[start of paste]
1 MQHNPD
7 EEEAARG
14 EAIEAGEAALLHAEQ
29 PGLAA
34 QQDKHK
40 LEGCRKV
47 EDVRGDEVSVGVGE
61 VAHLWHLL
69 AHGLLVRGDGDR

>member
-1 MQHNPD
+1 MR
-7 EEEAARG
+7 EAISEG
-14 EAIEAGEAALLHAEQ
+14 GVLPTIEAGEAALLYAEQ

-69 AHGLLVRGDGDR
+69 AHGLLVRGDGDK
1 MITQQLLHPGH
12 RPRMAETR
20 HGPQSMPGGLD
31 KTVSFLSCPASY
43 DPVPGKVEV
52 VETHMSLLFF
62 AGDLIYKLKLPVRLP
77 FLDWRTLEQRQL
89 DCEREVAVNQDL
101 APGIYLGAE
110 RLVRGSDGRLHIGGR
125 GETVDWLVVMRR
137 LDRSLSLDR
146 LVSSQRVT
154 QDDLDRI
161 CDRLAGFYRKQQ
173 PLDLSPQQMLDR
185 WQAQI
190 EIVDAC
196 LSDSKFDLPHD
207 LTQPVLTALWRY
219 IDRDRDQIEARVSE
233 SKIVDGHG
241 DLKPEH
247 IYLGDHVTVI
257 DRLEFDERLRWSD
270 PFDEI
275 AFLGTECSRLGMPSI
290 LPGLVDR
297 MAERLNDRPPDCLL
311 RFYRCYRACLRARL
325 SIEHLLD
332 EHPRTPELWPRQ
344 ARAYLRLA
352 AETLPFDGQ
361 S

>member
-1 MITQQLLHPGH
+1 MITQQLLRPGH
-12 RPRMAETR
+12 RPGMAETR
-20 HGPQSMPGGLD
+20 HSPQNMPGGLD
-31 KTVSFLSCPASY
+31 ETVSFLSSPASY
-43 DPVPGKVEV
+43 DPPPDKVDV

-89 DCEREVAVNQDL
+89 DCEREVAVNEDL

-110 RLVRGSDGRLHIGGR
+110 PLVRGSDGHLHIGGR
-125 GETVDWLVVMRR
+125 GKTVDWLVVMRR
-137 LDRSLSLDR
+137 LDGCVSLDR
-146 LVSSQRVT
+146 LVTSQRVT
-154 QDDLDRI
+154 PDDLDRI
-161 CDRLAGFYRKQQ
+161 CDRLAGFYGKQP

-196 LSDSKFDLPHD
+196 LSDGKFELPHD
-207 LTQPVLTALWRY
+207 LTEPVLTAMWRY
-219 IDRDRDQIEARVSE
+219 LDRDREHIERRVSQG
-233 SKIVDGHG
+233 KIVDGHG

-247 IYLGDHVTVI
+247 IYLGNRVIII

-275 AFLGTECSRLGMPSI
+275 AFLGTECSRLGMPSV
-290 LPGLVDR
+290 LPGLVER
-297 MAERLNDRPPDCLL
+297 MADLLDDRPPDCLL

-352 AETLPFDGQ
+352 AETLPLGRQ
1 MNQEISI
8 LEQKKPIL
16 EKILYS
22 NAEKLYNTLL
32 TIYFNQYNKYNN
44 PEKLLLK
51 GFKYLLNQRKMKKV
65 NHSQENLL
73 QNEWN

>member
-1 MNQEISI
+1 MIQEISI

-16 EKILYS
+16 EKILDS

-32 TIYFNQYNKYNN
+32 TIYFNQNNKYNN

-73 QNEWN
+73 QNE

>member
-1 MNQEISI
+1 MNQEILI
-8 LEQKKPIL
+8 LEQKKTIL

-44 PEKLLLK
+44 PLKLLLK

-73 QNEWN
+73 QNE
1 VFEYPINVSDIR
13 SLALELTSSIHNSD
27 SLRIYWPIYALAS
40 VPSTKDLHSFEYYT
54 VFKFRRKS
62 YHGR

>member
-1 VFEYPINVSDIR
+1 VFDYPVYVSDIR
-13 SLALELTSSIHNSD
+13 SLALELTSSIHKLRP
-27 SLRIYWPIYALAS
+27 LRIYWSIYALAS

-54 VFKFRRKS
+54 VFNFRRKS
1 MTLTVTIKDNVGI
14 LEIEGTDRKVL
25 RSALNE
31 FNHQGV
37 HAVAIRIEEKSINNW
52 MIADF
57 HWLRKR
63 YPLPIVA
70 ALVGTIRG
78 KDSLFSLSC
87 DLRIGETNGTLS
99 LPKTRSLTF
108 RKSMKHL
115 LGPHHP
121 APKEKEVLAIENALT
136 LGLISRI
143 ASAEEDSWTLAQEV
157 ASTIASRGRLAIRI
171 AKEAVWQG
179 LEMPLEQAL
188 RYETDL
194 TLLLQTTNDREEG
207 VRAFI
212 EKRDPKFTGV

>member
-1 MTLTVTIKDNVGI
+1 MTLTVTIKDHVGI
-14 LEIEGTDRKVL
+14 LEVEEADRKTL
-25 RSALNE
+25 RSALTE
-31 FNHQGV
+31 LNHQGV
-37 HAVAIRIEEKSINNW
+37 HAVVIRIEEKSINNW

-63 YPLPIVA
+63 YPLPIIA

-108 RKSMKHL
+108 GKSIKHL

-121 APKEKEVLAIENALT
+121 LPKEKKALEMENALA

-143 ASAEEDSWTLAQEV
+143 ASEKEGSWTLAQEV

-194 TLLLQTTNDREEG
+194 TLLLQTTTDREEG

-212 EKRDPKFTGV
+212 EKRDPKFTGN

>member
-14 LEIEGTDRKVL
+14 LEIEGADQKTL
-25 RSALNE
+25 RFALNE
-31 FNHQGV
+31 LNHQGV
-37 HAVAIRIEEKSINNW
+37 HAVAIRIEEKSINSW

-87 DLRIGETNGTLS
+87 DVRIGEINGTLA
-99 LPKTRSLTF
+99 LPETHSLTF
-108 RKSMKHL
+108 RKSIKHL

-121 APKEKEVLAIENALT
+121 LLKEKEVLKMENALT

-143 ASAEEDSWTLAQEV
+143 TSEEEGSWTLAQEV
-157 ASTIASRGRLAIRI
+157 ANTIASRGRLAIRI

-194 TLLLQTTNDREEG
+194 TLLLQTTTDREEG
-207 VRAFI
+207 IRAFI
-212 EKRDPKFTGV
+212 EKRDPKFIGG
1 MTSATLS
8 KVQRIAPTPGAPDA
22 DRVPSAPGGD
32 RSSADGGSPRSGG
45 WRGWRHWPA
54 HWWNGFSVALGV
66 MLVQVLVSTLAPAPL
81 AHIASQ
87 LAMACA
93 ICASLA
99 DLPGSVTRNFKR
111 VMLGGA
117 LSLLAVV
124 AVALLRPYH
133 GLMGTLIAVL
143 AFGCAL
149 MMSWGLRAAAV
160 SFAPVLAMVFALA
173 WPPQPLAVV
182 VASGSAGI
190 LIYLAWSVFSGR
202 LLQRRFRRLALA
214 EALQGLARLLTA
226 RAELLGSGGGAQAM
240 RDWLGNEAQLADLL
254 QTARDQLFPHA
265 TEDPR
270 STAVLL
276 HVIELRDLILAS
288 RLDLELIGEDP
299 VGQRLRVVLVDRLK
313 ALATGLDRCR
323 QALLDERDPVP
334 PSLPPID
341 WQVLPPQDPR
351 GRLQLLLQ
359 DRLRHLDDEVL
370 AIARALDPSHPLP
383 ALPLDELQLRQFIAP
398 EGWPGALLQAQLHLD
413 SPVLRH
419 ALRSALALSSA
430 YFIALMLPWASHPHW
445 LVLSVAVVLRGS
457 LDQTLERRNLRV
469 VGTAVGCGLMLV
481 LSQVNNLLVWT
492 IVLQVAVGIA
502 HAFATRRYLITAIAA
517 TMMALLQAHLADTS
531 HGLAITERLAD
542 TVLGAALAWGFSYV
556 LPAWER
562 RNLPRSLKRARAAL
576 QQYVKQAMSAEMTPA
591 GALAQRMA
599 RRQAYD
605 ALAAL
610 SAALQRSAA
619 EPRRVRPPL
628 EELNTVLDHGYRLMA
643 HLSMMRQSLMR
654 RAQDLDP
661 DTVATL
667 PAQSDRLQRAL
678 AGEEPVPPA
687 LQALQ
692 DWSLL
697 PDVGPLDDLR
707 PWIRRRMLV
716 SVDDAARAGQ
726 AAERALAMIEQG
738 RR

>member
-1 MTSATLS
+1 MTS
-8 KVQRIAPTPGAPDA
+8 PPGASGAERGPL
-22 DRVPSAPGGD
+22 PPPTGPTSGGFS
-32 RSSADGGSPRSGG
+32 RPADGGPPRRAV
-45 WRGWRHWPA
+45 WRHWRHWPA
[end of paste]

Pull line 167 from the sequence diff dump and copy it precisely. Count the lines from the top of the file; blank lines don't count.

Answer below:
-14 LEIEGTDRKVL